4. “But because I have said these things unto you,” He adds, “sorrow hath filled your heart.” He saw, indeed, what effect these words of His were producing in their hearts; for having not yet within them the spiritual consolation, which they were afterwards to have by the Holy Spirit, what they still saw objectively in Christ they were afraid of losing; and because they could have no doubt they were about to lose Him whose announcements were always true, their human feelings were saddened, because their carnal view of Him was to be left a blank. But He knew what was most expedient for them, because that inward sight, wherewith the Holy Spirit was yet to comfort them, was undoubtedly superior; not by bringing a human body into the bodies of those who saw, but by infusing Himself into the hearts of those who believed. And then He adds, “Nevertheless I tell you the truth, it is expedient for you that I go away. For if I go not away, the Comforter will not come unto you; but if I depart, I will send Him unto you:” as if He had said, It is expedient for you that this form of a servant be taken away from you; as the Word made indeed flesh I dwell among you; but I would not that ye should continue to love me carnally, and, content with such milk, desire to remain infants always. “It is expedient for you that I go away: for if I go not away, the Comforter will not come unto you.” If I withdraw not the tender nutriment wherewith I have nourished you, ye will acquire no keen relish of solid food; if ye adhere in a carnal way to the flesh, ye will not have room for the Spirit. For what is this, “If I go not away, the Comforter will not come unto you; but if I depart, I will send Him unto you”? Was it that He could not send Him while located here Himself? Who would venture to say so? Neither was it, that where He was, thence the Other had withdrawn, or that He had so come from the Father as that He did not still abide with the Father. And still further, how could He, even when having His own abode on earth, be unable to send Him, who we know came and remained upon Him at His baptism;7 yea, more, from whom we know that He was never separable? What does it mean, then, “If I go not away, the Comforter will not come unto you;” but that ye cannot receive the Spirit so long as ye continue to know Christ after the flesh? Hence one who had already been made a partaker of the Spirit says, “Though we have known Christ after the flesh, yet now henceforth know we [Him] no more.”8 For now even the very flesh of Christ he did not know in a carnal way, when brought to a spiritual knowledge of the Word that had been made flesh. And such, doubtless, did the good Master wish to intimate, when He said, “If I go not away, the Comforter will not come unto you; but if I depart, I will send Him unto you.”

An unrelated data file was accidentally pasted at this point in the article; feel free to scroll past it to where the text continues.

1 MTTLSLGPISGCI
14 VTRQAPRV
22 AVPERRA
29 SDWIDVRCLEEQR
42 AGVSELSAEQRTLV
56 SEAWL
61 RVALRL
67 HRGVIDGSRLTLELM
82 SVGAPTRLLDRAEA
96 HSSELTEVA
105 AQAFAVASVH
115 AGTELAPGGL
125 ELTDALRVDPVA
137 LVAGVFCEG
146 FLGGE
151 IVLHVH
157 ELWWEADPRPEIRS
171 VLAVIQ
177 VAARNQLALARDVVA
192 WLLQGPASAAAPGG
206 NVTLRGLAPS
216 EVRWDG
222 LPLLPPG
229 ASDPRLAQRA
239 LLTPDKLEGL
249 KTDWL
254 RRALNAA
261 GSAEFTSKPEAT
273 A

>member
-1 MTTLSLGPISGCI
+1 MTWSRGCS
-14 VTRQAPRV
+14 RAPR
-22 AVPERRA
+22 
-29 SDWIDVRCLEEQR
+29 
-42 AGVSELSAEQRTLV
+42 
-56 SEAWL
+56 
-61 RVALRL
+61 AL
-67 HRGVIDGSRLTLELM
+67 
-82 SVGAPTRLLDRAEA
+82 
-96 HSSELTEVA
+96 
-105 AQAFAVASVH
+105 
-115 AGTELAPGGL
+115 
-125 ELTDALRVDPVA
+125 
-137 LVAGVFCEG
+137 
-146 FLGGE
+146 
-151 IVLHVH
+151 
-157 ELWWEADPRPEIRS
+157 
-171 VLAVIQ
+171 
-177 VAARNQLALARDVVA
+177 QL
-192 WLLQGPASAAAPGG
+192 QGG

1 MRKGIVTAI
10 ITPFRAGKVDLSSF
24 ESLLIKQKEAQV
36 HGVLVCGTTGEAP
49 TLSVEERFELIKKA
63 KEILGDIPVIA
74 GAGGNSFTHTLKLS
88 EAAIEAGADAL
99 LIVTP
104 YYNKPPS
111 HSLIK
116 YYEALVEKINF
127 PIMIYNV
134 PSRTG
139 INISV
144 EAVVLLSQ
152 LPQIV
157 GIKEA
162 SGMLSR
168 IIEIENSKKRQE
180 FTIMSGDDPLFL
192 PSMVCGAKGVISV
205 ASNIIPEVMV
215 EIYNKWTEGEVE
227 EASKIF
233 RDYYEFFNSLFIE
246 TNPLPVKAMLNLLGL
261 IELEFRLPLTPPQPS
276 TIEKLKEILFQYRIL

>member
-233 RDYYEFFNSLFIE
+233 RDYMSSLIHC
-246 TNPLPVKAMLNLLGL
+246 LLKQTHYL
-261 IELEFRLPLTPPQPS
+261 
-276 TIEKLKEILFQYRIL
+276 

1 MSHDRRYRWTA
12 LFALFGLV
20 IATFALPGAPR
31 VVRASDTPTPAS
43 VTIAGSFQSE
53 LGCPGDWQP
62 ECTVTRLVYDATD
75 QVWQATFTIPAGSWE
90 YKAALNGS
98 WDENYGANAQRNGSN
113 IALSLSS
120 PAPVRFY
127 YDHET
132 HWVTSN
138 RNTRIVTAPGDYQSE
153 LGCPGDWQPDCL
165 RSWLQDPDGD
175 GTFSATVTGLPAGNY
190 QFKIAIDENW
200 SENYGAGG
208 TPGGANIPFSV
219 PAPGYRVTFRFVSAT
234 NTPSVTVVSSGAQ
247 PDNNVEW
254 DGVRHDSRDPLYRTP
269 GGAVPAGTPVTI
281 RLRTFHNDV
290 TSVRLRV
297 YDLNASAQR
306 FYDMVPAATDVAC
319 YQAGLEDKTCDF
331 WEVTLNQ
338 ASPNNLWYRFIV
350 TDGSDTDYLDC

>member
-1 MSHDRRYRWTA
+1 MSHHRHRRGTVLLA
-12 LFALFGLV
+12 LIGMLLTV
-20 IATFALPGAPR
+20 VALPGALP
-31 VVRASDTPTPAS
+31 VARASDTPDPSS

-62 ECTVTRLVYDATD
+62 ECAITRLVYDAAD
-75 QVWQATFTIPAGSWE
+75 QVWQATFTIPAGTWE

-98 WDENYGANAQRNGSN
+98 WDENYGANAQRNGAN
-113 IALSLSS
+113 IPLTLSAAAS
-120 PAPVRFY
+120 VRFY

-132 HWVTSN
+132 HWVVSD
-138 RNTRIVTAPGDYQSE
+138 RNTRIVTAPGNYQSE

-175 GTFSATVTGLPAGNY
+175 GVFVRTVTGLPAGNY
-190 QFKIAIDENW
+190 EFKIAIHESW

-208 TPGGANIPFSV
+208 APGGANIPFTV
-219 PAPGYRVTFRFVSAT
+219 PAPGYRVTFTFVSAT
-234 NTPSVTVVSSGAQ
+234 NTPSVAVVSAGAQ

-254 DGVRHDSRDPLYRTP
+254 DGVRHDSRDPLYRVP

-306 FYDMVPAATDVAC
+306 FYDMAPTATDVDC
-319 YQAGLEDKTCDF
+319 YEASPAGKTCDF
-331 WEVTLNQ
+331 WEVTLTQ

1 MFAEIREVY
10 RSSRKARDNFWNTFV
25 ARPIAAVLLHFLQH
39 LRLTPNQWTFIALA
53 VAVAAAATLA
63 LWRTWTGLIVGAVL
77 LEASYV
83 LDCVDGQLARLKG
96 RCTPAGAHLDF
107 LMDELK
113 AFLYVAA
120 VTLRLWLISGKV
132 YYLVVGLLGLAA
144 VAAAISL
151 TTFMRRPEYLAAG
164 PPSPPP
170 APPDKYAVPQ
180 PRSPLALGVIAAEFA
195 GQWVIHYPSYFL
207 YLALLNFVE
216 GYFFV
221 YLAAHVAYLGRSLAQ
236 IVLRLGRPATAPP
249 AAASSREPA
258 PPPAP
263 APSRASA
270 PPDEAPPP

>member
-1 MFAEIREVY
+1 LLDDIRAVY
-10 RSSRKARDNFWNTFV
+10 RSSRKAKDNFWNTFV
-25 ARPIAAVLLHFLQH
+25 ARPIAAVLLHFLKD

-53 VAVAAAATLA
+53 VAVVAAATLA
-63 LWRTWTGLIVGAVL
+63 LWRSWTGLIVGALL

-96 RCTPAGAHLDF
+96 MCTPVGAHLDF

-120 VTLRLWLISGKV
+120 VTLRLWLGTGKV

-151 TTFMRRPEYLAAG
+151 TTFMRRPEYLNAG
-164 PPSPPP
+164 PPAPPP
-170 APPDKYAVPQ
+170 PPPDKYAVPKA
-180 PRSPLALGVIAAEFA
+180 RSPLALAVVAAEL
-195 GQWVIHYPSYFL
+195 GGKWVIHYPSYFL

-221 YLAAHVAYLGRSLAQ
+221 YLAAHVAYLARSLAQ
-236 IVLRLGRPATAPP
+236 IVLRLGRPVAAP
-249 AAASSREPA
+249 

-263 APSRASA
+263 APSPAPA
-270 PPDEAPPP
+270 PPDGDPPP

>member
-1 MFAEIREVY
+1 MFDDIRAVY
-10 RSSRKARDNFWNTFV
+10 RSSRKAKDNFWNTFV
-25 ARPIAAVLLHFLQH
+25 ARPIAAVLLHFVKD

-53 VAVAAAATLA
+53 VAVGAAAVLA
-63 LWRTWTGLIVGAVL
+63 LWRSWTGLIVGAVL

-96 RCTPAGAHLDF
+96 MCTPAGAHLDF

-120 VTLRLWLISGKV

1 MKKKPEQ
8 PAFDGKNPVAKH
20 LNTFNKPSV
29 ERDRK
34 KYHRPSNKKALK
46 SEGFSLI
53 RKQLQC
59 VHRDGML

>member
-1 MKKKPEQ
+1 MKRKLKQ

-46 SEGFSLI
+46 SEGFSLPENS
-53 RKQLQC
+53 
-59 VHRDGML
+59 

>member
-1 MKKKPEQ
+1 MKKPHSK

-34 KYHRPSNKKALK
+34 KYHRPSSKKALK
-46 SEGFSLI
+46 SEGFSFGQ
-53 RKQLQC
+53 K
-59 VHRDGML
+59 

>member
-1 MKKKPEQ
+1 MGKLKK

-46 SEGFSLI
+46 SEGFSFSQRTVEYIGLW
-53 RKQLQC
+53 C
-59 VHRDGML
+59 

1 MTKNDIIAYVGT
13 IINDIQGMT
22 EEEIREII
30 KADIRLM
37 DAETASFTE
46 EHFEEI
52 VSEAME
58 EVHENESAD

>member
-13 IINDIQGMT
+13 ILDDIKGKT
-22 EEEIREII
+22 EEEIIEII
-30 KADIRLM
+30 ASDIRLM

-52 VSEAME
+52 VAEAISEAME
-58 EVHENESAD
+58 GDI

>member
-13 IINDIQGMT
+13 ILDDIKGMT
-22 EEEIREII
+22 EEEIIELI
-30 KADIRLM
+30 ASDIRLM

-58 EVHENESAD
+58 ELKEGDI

5. But with Christ’s bodily departure, both the Father and the Son, as well as the Holy Spirit, were spiritually present with them. For had Christ departed from them in such a sense that it would be in His place, and not along with Him, that the Holy Spirit would be present in them, what becomes of His promise when He said, “Lo, I am with you always, even to the end of the world;”9 and, I and the Father “will come unto him, and will make Our abode with him;”10 seeing that He also promised that He would send the Holy Spirit in such a way that He would be with them for ever? In this way it was, on the other hand, that seeing they were yet out of their present carnal or animal condition to become spiritual, with undoubted certainty also were they yet to have in a more comprehensive way both the Father, and the Son, and the Holy Spirit. But in no one are we to believe that the Father is present without the Son and the Holy Spirit, or the Father and the Son without the Holy Spirit, or the Son without the Father and the Holy Spirit, or the Holy Spirit without the Father and the Son, or the Father and the Holy Spirit without the Son; but wherever any one of Them is, there also is the Trinity, one God. But here the Trinity had to be suggested in such a way that, although there was no diversity of essence, yet the personal distinction of each one separately should be presented to notice; where those who have a right understanding can never imagine a separation of natures.